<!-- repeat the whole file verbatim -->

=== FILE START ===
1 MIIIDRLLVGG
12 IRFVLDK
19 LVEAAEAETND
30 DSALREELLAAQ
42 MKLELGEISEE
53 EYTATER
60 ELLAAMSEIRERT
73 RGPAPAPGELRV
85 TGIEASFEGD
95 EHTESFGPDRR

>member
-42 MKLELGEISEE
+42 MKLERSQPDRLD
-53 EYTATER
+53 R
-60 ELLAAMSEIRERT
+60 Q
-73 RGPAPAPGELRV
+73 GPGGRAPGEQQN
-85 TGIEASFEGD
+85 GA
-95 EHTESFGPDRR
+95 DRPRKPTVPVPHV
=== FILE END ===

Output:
1 MIIIDRLLVGG
12 IRFVLDK
19 LVEAAEAETND
30 DSALREELLAAQ
42 MKLELGEISEE
53 EYTATER
60 ELLAAMSEIRERT
73 RGPAPAPGELRV
85 TGIEASFEGD
95 EHTESFGPDRR

>member
-42 MKLELGEISEE
+42 MKLERSQPDRLD
-53 EYTATER
+53 R
-60 ELLAAMSEIRERT
+60 Q
-73 RGPAPAPGELRV
+73 GPGGRAPGEQQN
-85 TGIEASFEGD
+85 GA
-95 EHTESFGPDRR
+95 DRPRKPTVPVPHV